A similar though vastly shallower trend was evident during the H1N1 pandemic of 2009-10.

“Searches appear to be more prevalent where more small-denomination banknotes – the type used for daily transactions – are in circulation relative to gross domestic product (GDP). Overall, Australia, France, Singapore, Switzerland, Ireland, the United Kingdom, Canada, the United States, Jamaica and Kenya have had the highest recent search interest.”

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The concern is legitimate given transmission of the virus is known to occur via common surfaces and in some laboratory tests has survived several days.

The BIS noted “scientific evidence suggests the probability of transmission via banknotes is low when compared with other frequently-touched objects, such as credit card terminals or PIN pads”.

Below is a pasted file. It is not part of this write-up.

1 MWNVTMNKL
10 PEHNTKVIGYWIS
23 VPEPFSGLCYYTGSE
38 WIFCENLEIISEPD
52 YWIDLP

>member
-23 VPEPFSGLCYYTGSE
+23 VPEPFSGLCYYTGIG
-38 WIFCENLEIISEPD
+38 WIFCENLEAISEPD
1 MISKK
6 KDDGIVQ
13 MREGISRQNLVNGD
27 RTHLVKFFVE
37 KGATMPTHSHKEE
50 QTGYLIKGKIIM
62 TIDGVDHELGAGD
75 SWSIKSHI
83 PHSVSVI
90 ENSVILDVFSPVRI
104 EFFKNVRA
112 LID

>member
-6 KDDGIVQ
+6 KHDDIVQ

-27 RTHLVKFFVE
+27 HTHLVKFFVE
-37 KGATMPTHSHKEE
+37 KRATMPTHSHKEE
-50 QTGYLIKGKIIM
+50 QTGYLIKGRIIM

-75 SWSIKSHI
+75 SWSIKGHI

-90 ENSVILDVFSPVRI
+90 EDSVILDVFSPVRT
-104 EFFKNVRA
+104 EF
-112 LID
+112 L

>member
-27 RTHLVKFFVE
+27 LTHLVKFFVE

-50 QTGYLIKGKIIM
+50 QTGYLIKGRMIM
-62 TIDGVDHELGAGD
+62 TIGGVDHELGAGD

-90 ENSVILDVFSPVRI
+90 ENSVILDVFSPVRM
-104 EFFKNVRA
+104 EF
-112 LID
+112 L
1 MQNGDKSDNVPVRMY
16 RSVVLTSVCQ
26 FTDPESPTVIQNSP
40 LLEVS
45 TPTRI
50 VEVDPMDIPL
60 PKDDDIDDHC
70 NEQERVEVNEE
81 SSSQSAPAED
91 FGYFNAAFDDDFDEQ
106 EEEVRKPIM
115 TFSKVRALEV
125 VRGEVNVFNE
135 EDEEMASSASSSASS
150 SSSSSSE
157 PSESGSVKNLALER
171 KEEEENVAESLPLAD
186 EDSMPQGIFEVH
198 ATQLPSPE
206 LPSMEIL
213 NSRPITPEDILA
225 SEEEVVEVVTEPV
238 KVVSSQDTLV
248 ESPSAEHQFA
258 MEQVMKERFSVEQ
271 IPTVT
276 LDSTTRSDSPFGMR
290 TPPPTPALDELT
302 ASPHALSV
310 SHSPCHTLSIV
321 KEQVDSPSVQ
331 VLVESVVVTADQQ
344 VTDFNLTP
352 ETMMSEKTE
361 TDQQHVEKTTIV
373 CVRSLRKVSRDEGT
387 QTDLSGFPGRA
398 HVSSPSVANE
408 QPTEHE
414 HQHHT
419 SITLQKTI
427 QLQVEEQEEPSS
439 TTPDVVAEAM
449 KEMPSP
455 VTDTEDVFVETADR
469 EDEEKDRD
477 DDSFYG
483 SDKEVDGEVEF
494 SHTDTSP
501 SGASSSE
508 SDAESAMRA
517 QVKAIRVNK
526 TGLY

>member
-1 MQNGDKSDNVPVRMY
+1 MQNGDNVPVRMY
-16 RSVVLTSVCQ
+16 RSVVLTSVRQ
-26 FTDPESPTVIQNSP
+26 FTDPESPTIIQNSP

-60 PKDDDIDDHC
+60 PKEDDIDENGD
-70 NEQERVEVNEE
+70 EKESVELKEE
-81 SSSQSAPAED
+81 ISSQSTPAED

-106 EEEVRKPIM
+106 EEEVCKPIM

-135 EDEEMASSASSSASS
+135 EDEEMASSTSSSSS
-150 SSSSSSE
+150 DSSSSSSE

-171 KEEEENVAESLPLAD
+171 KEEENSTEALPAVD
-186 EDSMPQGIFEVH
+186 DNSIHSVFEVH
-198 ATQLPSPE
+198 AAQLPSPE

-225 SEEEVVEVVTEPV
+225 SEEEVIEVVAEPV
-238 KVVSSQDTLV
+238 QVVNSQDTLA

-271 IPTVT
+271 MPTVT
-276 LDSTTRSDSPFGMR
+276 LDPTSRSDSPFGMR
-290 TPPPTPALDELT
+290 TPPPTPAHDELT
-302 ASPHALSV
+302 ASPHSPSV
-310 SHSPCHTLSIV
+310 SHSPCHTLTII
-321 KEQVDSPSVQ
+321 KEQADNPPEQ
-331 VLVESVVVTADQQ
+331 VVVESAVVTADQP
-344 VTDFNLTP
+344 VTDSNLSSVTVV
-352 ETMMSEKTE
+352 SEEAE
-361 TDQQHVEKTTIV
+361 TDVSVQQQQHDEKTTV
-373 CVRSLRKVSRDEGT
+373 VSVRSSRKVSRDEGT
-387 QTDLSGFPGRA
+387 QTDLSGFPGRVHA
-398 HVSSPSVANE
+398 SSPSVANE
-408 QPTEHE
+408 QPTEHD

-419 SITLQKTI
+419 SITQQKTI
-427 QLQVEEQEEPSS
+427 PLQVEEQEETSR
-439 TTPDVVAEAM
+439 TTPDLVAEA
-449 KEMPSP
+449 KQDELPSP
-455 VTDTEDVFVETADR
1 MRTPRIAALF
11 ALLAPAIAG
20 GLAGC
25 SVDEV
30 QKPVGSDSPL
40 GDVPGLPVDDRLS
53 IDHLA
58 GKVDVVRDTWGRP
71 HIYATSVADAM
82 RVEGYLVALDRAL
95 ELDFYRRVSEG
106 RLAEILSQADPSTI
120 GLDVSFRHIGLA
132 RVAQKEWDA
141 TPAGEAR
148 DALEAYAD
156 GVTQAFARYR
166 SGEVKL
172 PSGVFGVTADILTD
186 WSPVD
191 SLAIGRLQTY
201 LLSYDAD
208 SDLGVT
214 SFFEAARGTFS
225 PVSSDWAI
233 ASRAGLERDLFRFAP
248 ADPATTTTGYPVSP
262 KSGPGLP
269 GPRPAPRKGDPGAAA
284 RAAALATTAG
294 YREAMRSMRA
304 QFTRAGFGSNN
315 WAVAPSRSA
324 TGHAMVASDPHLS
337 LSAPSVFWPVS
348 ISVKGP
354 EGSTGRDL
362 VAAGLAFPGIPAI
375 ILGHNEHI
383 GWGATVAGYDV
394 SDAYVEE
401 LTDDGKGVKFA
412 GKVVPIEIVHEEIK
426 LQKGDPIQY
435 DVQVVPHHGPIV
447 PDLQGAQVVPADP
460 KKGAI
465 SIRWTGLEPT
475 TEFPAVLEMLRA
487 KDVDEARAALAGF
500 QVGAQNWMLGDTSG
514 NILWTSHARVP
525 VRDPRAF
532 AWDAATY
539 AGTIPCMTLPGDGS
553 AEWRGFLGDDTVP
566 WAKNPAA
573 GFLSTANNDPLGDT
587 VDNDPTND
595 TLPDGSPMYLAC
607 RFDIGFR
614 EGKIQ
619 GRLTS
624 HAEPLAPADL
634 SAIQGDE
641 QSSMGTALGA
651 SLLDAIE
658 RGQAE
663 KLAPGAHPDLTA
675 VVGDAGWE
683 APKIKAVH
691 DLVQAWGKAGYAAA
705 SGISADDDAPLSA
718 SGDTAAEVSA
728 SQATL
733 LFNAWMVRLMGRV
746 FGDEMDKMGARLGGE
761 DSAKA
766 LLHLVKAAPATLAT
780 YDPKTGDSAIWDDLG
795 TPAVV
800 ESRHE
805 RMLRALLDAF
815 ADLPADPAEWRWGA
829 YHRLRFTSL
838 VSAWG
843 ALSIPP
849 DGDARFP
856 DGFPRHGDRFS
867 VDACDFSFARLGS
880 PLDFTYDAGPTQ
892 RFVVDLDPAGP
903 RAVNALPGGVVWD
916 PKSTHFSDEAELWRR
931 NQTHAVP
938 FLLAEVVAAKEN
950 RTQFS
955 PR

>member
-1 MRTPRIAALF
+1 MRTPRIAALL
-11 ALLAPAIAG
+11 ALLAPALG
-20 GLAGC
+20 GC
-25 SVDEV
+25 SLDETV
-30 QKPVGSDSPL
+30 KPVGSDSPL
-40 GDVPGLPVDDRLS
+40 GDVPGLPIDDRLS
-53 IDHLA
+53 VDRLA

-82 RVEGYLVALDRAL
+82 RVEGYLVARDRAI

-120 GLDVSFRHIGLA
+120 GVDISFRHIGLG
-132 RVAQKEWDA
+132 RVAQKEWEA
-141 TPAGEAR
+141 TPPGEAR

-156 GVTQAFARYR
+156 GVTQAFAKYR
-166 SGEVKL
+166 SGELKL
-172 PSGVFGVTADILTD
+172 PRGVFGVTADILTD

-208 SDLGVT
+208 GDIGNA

Supporting that view is evidence people are indeed preferring contactless payment to mechanisms where terminals have to be touched or cards handled. In Australia, banks have doubled the amount which can be paid using EFTPOS without using a PIN to $A200.

In New Zealand, a new trial of 200 merchants using contactless payment has kicked off because of COVID-19. The payment method takes an existing Online EFTPOS option, offered by Paymark, which many retailers use for internet purchases, and applies it in-store.

The use of “digital wallets” offered by many institutions as well as phone companies, smart device manufacturers and operating systems have seen a surge in use. March data imply the growth in use over February numbers was more than double.